$2.5 Million to $3 Million : Tentative Settlement OK by J. David Law Firm Reported

Times Staff Writer

The La Jolla law firm of Wiles, Circuit & Tremblay has tentatively agreed to pay $2.5 million to $3 million to end more than 300 lawsuits filed by former investors in the fraudulent J. David & Co. investment firm, according to sources close to the case.

The tentative understanding still must be approved by the law firm's insurer. And details have to be worked out about how Wiles, Circuit & Tremblay will resolve lawsuits by any hold-out investors who refuse to go along with the settlement.

But once completed, the settlement will end hundreds of lawsuits by former investors who lost $82 million in J. David Dominelli's fraud-ridden empire in the early 1980s.

The investor-plaintiffs already have made out-of-court settlements with other defendants, allowing them to recoup about $66 million of their losses.

Those agreements included an accord last March by the New York law firm of Rogers & Wells to pay $40 million, the largest settlement ever made a U.S. law firm. The Chicago law firm of Abramson & Fox settled for $7 million, the Laventhol & Horwath accountancy firm agreed to pay $6.5 million, and First National Bank of San Diego settled for nearly $7 million.

The Wiles, Circuit settlement comes three weeks after the law firm lost a major ruling in an El Cajon trial. In that case, Wiles, Circuit was accused by investors of aiding and abetting Dominelli in his giant Ponzi scheme between 1981 and 1984.

A second case, brought by another group of investors against Wiles, Circuit, is scheduled to begin a second long, bitter trial on April 20.

Furthermore, sources close to the case have long predicted that Wiles Circuit's malpractice insurers would be worn down by the costly legal battle.

Jack I. Samet of Los Angeles, Wiles, Circuit's defense lawyer, confirmed that settlement talks have taken place and added that defense costs "have been enormous. . . . It becomes rational for people to discuss settlement of differences to avoid those enormous costs," said Samet, who would not confirm the reported accord.

'Putting Up a Lot of Money'

Samet added that he believes that Wiles, Circuit "remains confident that we're ahead" in the El Cajon trial and that any settlement would only be because of "the economic and psychological costs."

But Dennis Kinnaird of Los Angeles, another defense attorney in the litigation, scoffed at that characterization. "Obviously, (Wiles, Circuit's) insurance carriers didn't think (Samet) was winning. They're putting up a lot of money, and you don't spend like that when you're winning. . . .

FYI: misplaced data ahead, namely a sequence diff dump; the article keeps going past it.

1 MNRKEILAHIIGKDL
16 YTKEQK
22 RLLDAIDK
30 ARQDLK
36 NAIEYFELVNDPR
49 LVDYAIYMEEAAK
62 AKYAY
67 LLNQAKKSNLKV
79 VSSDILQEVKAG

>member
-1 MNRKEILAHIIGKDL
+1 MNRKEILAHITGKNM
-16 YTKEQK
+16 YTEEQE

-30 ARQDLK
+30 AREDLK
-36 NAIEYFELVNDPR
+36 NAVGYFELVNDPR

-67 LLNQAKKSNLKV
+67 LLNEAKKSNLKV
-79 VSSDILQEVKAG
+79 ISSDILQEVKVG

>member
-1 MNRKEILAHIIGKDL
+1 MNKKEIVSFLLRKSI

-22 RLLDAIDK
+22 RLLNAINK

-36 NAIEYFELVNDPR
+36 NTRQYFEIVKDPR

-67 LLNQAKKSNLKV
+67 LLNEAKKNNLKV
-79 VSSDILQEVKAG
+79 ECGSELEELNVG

But I think the cost of defense is killing them."

The lead plaintiffs' lawyers--noted securities litigator Joseph Cotchett of San Mateo and Los Angeles lawyer Robert A. Meyer--declined comment, citing a court-imposed order.

If completed, the settlement will leave pending one major state court suit stemming from the collapse of J. David. Federal Insurance has sued Rogers & Wells for $4.7 million to the J. David bankruptcy trustee because it sold a blanket fidelity bond to J. David & Co. Rogers & Wells, in turn, has cross-sued Wiles, Circuit in that matter.

Meanwhile, the J. David bankruptcy case continues in federal court. Trustee Louis Metzger has sued to collect millions in payments made to investors and J. David insiders in the 90 days before the firm's bankruptcy. One source estimated that former investors can potentially recover another $15 million to $16 million in the bankruptcy case.

Money-Laundering Inquiry

Federal authorities in San Diego--including the FBI, the Internal Revenue Service and the U.S. attorney's office--are continuing to investigate others once associated with J. David, according to U.S. Atty. Peter K. Nunez. The investigation includes an inquiry into whether some investors used their J. David accounts to launder money and avoid paying federal income taxes, sources said.

Dominelli is now serving a 20-year prison sentence after pleading guilty in 1985 to three counts of fraud and one count of income tax evasion. His former associate and live-in companion, Nancy Hoover, has been indicted on 234 counts of fraud, conspiracy and income tax evasion and is scheduled to appear in court on April 1.

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